Newsflow tomorrow is going to be heavy as Saudi, Yemen, Kuwait and Bahrain all prepare for protests. And if today's actions are any harbinger of what to expect, there will be serious unrest, quite possible turning violent even lethal. The wildcard still continues to be Iran, also a hotbed of recent protest, which has so far not made much noise about the crackdown on Shi'ites in the wealthy Saudi kingdom. Reuters summarizes what to look forward to: " Arab uprisings that have spread to the conservative Gulf region face a crucial test this week in Saudi Arabia where activists have made unprecedented calls for mass protests against the kingdom's absolute monarchy. Protests are planned in other Gulf countries such as Yemen, Kuwait and Bahrain on Friday, the region's weekend. The time after Friday prayers has proved to be crucial in popular uprisings that have brought down Tunisian and Egyptian rulers who once seemed invulnerable. More than 32,000 people have backed a Facebook call to hold two demonstrations in the country, the first of them on Friday. Saudi police dispersed a protest by a Shi'ite minority in the OPEC member's oil-producing Eastern province near Bahrain on Thursday with one to four people wounded as shots were heard, witnesses said." Furthermore, as we disclosed earlier, the Fed may have made a major error by not conducting a market stabilizing POMO tomorrow - arguably the day it will be needed more than ever. Those so inclined are urged to put on some fat tails insurance ahead of tomrrow's events which will most certainly result in some very violent swings in either direction.
Oil Breakout Alert - Kuwait, World's Fourth Largest Oil Exporter, Joins Demonstrations Demanding Regime ChangeSubmitted by Tyler Durden on 03/08/2011 08:18 -0400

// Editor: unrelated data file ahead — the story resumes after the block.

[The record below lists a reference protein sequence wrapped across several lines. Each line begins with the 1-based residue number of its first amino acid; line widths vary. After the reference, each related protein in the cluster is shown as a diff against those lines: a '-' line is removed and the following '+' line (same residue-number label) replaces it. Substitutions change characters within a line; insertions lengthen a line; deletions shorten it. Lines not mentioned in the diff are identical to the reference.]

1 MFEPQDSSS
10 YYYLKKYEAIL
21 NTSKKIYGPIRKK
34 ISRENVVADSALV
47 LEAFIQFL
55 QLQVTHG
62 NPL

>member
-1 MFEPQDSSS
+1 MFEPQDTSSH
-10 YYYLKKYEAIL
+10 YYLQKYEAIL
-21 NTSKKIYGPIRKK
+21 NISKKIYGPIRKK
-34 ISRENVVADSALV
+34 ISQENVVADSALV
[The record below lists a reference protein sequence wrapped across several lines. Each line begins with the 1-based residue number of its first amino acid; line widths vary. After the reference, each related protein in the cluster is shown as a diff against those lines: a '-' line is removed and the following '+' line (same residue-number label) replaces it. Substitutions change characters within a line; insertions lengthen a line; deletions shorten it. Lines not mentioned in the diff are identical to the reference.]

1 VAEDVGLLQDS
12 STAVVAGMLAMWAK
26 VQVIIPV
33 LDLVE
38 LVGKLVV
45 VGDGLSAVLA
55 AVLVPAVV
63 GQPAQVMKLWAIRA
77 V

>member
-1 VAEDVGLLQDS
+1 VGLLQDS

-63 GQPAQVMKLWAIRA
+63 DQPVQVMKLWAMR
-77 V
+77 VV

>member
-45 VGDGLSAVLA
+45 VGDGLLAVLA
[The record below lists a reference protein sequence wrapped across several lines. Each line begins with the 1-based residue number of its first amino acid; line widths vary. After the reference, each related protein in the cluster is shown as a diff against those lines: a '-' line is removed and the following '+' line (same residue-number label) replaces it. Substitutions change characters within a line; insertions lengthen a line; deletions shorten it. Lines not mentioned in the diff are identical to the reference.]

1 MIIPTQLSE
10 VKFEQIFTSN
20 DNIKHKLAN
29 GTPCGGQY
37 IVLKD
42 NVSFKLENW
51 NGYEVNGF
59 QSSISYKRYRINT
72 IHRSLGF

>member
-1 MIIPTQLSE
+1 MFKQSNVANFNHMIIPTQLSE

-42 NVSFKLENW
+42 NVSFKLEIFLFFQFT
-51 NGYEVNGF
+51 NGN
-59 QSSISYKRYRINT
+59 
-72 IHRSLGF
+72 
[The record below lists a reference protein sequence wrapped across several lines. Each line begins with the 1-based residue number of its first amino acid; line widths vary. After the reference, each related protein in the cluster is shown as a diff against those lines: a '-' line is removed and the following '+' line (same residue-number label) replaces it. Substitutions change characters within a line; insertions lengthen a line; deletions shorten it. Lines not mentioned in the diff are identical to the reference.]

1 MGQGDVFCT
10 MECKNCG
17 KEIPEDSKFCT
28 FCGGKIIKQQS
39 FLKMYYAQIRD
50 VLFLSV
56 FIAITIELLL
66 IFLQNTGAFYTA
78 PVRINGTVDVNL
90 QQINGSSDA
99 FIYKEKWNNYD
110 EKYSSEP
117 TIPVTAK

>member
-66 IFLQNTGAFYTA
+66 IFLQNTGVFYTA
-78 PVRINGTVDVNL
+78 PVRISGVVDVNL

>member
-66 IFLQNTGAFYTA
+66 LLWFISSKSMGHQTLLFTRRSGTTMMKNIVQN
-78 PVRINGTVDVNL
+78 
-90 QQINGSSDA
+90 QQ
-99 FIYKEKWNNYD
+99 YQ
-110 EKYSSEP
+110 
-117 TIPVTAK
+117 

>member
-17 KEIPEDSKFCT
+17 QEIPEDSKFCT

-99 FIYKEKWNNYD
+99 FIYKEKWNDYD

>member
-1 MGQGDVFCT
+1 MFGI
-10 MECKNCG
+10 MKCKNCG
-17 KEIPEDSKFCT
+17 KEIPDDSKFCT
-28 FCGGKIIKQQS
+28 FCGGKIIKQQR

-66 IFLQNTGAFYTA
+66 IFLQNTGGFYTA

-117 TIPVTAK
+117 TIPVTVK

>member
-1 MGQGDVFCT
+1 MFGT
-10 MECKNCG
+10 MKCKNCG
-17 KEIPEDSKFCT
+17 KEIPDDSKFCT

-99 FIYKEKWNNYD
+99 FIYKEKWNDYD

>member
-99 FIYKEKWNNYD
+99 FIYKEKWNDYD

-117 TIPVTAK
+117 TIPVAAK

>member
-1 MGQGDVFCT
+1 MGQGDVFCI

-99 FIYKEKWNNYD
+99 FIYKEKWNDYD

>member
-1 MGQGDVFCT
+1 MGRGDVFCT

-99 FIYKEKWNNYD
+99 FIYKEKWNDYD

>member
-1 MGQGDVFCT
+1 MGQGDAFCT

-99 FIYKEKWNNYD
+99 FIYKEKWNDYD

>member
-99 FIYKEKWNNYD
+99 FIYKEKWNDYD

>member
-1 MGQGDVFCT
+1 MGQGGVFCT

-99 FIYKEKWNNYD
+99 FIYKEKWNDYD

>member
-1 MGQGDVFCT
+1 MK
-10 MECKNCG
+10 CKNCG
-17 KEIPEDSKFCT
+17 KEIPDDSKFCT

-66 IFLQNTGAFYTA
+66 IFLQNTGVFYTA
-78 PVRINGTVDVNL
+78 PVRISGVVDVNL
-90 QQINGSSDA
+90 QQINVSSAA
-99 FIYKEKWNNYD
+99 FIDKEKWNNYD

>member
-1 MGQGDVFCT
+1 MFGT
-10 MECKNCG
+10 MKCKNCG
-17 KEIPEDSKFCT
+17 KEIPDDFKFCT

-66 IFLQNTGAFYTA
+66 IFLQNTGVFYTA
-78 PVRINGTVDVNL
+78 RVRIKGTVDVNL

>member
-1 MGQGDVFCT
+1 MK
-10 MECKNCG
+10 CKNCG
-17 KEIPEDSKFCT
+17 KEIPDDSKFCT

Crude dropped overnight, after the FT joined the BBC in the "False Rumor Spreading Korner", after the Libyan Investment Authority held newspaper said some OPEC members are looking to raise oil output to avoid any supply shortfalls. Too bad that just like every other previous rumor-based attempt to drive oil lower, this one was refuted within minutes by the same OPEC members that were allegedly boosting their capacity (which does not exist in the first place). Perhaps if the FT had read the note sent out at midnight by Goldman's David Greely, which noted that there is virtually no spare OPEC capacity left, they would have known why they should have come up with a more credible rumor: like Gaddafi committing suicide after watching the latest episode of Sheen's Korner. So much for the rumor mill. Now on to facts, where instead we see a development which threatens to send oil surging far higher. Reuters reports that formerly peaceful Kuwait has just joined the ranks of demonstrators, demanding the resignation of the prime minister in a peaceful protest early in the day, with a larger one expected later in the day: "Kuwaitis demonstrating outside parliament for the prime minister's ouster came up with a new symbol of Arab discontent on Tuesday by handing out watermelons. "This is for the parliament's poor performance," one of the small band of protesters shouted as he gave a watermelon to a lawmaker making his way into the parliament. The significance was not spelled out, but in local parlance, a person who has a lack of understanding or holds an unrealistic point of view sometimes is called a watermelon. A potentially larger rally was expected later, inspired by spreading Arab protests that toppled leaders in Tunisia and Egypt before sparking the insurrection in Libya and spreading to other Gulf countries including Bahrain, Oman and Saudi Arabia." Kuwait, for those keeping track, is the 4th largest oil exporter in the world.